I think we specifically want to consider how/where to place the daily business of living; just plain old dishes and paying the bills. I feel called to recognize and embrace the value of everyday tasks and I am curious to learn your thoughts regarding the relation of everyday efforts to 'meaningful work'.

if one’s meaningful work were, say, photography, one could easily pin up a single photograph (perhaps changing it often) in the mist of the dishwashing and bill-paying area as a reminder and an impetus.

if one’s meaningful work *is* making a beautiful home — and laundry, dishwashing, family comfort, gardening, and so forth are raised to an art form — then i would be looking for a talisman or a reminder to live mindfully and enjoy those can-be-humble tasks and work toward whatever our goals are there.

since meaning comes from within, meaningful work will be different for each person — the important thing is to figure out what yours is and then prioritize it.

I would also love to know more about how people are advertising to themselves.

i would love if people would share some of the ways they do this in the forum! i will probably also write some more about it in the future.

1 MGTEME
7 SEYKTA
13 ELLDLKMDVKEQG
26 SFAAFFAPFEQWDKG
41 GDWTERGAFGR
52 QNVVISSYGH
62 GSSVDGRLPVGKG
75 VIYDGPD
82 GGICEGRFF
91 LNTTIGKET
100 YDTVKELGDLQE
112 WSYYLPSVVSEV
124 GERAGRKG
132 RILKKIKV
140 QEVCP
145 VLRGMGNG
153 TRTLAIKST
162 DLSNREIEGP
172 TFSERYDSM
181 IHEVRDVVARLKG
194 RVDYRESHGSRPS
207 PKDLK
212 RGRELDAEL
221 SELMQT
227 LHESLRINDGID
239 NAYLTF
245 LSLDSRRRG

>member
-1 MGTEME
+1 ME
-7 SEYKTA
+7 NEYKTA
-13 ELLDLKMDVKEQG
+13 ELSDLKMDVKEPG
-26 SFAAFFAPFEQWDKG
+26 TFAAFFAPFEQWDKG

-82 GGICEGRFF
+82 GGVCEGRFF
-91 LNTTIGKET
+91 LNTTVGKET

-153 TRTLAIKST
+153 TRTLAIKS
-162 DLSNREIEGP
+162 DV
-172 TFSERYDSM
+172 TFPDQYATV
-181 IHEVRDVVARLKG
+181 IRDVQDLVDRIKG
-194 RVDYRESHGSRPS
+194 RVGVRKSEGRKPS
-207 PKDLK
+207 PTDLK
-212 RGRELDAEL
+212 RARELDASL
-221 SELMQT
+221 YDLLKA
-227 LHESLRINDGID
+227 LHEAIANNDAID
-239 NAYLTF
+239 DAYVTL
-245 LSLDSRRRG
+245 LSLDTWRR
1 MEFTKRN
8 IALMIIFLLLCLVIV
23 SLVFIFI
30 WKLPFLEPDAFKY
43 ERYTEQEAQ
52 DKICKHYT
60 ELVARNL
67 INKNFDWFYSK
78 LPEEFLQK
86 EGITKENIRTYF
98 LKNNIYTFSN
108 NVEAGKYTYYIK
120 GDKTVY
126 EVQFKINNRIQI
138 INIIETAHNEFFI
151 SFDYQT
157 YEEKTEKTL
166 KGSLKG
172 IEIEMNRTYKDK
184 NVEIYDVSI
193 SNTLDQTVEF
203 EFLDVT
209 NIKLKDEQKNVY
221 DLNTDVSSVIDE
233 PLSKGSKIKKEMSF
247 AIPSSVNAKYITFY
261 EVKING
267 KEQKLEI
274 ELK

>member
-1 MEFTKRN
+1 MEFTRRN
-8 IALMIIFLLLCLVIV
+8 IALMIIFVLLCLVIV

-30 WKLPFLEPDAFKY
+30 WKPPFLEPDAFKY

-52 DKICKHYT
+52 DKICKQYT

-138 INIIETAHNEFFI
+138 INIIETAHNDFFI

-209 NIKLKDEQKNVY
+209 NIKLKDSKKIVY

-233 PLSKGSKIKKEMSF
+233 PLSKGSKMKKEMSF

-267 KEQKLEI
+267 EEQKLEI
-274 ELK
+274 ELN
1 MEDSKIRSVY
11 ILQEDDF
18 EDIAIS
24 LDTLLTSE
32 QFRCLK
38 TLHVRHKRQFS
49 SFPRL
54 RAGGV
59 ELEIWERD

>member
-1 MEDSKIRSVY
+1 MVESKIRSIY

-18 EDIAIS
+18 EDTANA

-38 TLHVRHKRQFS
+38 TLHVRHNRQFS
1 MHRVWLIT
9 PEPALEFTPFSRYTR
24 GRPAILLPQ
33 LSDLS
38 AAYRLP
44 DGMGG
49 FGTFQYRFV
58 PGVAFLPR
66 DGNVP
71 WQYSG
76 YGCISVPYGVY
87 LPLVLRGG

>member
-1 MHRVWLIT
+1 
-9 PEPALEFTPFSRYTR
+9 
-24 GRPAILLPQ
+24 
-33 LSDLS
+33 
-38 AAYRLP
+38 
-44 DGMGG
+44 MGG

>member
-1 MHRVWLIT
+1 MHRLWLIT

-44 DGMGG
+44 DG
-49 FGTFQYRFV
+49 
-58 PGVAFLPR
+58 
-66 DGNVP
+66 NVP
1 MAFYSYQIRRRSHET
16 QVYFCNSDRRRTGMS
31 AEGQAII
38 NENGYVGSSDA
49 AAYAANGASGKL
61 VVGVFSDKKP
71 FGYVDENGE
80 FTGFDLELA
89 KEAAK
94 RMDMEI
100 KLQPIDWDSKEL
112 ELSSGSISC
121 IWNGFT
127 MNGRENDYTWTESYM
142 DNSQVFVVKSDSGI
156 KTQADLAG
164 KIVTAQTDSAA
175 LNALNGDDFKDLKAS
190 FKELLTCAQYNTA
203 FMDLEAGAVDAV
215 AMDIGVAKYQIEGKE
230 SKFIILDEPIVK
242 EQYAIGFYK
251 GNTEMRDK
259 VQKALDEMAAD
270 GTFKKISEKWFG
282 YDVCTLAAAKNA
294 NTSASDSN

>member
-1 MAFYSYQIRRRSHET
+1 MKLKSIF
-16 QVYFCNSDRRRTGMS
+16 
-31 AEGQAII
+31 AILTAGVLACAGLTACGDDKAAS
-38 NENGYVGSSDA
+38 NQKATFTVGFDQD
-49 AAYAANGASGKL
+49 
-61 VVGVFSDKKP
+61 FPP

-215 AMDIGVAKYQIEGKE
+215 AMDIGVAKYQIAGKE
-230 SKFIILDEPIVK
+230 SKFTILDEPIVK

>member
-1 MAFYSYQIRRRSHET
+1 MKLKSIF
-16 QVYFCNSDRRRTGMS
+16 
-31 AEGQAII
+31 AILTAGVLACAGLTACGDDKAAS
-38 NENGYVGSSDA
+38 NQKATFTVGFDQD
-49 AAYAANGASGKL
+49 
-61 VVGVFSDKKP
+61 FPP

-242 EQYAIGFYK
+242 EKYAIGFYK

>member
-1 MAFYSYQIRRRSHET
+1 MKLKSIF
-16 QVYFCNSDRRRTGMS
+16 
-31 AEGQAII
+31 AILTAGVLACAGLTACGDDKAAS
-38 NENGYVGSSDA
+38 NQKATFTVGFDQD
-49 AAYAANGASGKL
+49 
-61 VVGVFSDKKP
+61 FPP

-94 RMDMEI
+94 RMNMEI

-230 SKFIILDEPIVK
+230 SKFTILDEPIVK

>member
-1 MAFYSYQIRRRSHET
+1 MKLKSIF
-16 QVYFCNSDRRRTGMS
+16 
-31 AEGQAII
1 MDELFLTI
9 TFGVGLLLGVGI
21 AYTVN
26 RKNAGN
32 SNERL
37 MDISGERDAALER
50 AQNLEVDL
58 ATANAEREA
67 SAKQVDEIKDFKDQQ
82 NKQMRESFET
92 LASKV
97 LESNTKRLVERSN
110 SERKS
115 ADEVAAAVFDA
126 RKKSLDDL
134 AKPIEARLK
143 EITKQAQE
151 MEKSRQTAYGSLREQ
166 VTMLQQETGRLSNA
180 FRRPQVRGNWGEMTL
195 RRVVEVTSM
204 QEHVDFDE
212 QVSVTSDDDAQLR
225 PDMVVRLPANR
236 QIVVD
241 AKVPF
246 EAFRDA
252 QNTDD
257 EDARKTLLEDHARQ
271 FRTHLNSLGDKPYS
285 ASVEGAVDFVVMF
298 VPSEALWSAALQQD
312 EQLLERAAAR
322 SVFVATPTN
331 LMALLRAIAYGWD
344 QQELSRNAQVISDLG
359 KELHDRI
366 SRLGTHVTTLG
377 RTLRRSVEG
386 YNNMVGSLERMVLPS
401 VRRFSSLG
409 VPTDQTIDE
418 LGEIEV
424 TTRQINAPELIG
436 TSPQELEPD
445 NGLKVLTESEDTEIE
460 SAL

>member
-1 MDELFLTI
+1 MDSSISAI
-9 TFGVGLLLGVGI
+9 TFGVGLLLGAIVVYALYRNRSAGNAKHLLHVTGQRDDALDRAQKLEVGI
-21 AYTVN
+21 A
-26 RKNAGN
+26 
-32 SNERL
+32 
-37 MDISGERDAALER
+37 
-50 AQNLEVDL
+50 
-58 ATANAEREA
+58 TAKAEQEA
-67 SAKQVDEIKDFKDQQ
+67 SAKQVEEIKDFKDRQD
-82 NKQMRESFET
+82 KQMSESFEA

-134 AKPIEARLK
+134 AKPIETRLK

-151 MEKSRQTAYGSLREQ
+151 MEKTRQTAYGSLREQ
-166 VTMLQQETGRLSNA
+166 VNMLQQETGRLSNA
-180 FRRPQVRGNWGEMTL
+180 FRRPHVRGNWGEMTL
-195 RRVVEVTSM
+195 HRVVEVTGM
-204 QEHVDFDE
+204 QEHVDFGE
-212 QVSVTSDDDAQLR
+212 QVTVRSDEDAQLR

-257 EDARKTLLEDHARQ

Thanks for not writing yet another article about how to clean and decorate my space!

you are very welcome! ;o)

Comment by wealthykaye on January 16, 2013 at 04:43 PM

HHHHHMMMMMMMM!!!! Inhale and.....hhhhhmmmmmmm........ I know taking really small steps with this can catapult me in to the space i really want to experience. But what is it you said in your book again...one can get tons of great advice and know its the right thing and still not take action on it!!!! Find one thing and start with that, right? i already know what it is. Onward!

Comment by Lori Pickert on January 17, 2013 at 08:27 AM

kaye, yes!! just one thing to start. let me know how it goes! :)

Comment by dawn on January 17, 2013 at 06:01 AM